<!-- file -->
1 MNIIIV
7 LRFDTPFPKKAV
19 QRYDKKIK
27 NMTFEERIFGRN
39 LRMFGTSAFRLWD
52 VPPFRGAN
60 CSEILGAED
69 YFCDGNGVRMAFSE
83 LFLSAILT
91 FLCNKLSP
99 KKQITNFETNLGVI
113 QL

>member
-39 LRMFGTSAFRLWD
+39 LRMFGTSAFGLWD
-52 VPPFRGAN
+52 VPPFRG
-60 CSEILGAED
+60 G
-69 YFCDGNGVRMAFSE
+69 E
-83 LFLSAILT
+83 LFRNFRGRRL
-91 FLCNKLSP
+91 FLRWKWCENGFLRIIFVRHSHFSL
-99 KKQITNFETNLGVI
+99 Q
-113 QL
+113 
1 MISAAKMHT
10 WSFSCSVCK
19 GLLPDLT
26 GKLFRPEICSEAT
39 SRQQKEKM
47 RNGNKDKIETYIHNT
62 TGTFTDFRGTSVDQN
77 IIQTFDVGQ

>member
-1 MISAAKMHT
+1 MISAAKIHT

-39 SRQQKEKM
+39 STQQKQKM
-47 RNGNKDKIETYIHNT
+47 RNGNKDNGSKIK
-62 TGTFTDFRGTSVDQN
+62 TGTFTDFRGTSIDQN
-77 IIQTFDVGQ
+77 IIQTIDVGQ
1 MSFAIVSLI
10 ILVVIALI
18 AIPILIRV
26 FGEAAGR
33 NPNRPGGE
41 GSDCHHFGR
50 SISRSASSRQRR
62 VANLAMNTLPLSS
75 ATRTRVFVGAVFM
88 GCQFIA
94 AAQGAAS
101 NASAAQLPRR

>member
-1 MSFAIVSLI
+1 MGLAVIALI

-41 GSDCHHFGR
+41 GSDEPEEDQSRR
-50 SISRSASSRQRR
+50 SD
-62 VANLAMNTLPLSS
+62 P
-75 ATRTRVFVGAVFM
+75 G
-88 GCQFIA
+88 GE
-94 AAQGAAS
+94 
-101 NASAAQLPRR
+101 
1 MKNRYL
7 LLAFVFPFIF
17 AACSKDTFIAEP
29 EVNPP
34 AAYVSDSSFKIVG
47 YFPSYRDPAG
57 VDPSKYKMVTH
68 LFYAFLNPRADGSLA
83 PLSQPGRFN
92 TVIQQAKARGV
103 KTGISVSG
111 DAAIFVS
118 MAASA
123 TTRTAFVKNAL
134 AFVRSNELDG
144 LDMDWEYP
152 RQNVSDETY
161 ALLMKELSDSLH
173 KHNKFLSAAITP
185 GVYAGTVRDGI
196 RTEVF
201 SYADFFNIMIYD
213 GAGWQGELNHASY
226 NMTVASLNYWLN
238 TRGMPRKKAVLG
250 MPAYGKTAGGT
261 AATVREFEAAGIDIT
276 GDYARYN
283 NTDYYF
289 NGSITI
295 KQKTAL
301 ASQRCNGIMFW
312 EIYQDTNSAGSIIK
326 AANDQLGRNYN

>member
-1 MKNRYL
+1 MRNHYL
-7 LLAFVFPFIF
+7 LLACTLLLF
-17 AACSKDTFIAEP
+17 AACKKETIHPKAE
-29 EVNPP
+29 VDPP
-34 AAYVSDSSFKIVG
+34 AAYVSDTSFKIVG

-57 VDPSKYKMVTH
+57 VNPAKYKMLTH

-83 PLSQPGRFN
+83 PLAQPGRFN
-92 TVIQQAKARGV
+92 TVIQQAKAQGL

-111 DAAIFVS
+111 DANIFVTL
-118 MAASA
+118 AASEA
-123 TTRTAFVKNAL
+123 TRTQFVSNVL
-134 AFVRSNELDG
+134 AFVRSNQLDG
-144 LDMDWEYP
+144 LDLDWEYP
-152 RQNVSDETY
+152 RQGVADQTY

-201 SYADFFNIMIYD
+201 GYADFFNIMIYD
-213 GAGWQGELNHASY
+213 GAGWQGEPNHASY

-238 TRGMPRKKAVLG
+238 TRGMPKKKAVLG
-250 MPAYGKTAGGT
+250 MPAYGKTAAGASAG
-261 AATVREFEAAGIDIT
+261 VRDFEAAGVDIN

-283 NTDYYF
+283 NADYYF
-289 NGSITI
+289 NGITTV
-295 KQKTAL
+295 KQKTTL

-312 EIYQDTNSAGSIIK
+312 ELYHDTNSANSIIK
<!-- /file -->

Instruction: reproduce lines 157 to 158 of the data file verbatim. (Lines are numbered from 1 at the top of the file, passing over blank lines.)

-312 EIYQDTNSAGSIIK
+312 ELYHDTNSANSIIK